Apologies for tossing up that longwinded buildup at end of May and then disappearing for a month or so; as Dorothy Parker said, "I hate writing but I love having written". Trying to find the discipline to get back on a regular bump-n-grind with this monster is proving difficult, though they tell me the worthwhile things usually are.
Not-so-incidentally, I'm looking for a new server to host music files on, as my old service seems to be functionally kaput. Don't suppose anyone could recommend (or, better yet, offer up) a space for me to put my uploadables and delicates on? You would receive much dap.
Drop me an email line or a comment if you're into it.
One of the many, many things that have kept me distracted from my nightly rounds has been the tremendous Spore-sorta-beta. For those of you uninterested or uninitiated in the dark ways of the gamer, Spore should still be worth a gander.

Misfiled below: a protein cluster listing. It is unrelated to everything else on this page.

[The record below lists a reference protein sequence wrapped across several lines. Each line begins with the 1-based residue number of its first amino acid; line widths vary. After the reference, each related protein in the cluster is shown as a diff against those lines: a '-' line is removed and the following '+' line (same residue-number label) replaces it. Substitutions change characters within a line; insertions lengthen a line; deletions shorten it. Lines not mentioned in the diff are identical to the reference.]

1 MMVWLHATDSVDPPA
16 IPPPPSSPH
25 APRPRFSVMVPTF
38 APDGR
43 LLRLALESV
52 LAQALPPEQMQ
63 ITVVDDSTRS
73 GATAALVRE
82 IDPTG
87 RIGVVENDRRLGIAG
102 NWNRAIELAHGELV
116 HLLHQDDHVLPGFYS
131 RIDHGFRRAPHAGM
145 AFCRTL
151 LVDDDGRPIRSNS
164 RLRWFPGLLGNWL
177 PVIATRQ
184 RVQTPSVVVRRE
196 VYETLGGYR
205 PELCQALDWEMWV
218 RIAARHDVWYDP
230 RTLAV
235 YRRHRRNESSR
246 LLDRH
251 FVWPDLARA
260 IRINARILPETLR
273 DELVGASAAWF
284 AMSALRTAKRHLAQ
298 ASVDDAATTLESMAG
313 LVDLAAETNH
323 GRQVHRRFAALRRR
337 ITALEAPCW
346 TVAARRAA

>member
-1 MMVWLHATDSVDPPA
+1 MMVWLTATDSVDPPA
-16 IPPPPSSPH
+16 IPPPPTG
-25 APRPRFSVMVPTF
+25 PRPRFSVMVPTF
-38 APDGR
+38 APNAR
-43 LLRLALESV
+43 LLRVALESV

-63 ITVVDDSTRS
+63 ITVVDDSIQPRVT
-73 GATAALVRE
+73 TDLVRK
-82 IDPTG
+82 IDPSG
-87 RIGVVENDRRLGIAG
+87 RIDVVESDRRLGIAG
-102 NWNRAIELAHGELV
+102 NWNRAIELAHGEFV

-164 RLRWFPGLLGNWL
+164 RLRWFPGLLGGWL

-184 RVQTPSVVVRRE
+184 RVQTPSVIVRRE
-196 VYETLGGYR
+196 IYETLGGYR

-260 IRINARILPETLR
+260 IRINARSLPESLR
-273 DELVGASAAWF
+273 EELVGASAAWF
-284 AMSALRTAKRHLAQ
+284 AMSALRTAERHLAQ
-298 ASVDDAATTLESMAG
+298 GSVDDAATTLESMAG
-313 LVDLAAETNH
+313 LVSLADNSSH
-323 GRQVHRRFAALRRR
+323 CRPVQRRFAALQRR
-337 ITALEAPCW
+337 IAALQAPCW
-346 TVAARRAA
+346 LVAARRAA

The free-to-download demo for Creature Creator isn't really a game; it's a sort of hi-tech Mister Potato Head that allows you to mix and match parts and skin and arms and eyes on a lump of exceedingly malleable electronic clay to create unique and often ungainly life forms that chirp and shamble about for your pleasure. Ultimately, when Spore is released in its final form, you'll be able to import your creations into a gamespace where they can evolve and fight for territory, but for the moment you can assemble a menagerie, see them prance across your desktop and share them online with other Sporexplorers.
In the past three weeks since the creature creator, over 1.6 MILLION of these guys have been posted onto EA's website; likely the greatest flash flood of user-driven content in internet history. Stop by and say hi to a few of my friends when you have a moment.
Just so you know it's not all video games and pie around The Tofu Hut; I was also recruited as one of the judges for this year's New York MTA Music Under New York audition; if anybody would be interested in hearing more about it, I could do some blogging about the artists and the selection process...?
Leave me a message in the comments and I'll have a go if there's more than three of you raising a hand.